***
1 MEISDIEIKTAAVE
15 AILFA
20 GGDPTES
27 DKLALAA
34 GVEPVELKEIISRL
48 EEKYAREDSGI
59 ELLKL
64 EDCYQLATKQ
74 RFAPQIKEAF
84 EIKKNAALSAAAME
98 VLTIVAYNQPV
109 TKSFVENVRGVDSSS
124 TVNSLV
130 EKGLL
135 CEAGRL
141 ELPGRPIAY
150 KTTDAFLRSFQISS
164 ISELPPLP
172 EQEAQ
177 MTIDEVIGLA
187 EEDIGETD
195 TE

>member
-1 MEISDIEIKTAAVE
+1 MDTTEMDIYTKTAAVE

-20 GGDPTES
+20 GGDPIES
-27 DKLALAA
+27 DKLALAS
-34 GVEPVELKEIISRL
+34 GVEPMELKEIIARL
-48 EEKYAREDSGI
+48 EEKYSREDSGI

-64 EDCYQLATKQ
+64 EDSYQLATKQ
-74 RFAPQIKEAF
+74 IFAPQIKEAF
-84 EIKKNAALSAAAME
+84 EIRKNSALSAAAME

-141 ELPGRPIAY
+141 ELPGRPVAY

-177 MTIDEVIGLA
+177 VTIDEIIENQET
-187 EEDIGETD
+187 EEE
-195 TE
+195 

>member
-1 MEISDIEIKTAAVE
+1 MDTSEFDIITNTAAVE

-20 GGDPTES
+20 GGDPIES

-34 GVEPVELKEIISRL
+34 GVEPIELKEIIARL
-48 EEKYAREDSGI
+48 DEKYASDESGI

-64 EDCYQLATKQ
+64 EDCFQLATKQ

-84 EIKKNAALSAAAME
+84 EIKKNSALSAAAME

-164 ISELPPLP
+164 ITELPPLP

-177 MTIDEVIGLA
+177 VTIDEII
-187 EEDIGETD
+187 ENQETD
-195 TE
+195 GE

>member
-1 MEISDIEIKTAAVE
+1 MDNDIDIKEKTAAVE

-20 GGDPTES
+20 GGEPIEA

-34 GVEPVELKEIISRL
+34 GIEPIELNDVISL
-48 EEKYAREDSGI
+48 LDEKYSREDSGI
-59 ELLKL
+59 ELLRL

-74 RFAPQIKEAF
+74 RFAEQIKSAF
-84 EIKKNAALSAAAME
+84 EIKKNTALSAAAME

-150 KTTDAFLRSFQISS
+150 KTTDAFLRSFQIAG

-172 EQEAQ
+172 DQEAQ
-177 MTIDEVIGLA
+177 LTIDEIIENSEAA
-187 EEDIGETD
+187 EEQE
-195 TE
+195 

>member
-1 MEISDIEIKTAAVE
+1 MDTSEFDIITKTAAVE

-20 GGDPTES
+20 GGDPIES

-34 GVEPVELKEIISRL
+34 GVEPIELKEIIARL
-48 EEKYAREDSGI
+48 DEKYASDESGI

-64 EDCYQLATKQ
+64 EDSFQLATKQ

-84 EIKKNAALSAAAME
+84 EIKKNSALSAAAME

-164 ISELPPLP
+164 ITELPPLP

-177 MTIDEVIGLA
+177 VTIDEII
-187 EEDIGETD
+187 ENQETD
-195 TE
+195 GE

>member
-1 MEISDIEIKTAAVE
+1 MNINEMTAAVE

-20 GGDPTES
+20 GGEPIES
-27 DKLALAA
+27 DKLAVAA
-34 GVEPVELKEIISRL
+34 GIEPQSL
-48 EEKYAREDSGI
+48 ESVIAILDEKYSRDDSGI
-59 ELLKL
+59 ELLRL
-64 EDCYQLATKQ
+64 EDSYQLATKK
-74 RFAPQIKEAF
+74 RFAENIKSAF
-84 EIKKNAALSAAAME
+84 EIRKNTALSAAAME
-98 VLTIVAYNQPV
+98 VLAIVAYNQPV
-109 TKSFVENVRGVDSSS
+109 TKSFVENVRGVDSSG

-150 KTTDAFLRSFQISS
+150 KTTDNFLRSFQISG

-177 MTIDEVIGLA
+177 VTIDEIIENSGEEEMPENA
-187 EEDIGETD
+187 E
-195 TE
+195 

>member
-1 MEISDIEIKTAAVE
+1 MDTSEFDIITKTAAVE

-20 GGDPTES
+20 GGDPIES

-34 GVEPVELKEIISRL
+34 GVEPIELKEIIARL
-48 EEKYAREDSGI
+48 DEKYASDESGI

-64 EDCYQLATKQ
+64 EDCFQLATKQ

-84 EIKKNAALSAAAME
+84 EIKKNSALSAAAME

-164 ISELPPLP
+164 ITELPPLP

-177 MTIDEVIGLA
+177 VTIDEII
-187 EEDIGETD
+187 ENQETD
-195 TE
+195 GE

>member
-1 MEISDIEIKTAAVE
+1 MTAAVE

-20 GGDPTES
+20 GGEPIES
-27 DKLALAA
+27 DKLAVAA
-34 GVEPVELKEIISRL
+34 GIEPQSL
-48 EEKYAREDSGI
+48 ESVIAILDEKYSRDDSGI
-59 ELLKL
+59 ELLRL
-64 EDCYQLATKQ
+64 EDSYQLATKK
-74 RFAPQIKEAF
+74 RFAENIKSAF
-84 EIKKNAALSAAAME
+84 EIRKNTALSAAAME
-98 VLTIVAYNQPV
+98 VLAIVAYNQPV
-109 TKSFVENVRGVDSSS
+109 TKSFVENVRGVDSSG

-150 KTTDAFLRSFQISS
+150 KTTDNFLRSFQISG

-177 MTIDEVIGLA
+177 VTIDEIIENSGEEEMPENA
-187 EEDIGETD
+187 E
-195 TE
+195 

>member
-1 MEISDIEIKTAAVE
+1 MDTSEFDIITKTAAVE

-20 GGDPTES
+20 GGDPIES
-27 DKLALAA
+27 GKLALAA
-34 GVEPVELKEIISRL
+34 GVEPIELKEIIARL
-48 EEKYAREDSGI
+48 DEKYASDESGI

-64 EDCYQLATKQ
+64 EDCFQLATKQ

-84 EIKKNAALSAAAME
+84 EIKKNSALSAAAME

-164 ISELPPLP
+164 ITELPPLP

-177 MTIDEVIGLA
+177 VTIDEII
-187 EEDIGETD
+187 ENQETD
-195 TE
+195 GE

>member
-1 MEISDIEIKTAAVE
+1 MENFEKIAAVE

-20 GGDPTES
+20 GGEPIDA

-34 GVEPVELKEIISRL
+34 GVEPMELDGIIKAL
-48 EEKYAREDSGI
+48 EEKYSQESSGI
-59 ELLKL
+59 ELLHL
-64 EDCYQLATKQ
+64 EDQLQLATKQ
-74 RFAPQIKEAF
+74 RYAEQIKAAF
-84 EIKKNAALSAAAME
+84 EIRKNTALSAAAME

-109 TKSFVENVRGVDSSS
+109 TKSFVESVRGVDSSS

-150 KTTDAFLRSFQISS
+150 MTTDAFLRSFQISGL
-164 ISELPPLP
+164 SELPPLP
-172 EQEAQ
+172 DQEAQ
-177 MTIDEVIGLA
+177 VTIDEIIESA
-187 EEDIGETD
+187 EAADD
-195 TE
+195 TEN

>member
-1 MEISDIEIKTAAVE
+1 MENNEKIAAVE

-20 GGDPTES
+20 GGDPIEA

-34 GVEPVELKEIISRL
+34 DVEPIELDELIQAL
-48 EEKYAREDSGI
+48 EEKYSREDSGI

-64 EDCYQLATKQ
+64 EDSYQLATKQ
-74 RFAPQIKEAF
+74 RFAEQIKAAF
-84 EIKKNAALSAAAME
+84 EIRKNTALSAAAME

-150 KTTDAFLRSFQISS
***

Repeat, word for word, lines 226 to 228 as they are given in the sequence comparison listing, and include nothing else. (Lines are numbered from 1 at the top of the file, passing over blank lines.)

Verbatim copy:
-34 GVEPVELKEIISRL
+34 GVEPMELDGIIKAL
-48 EEKYAREDSGI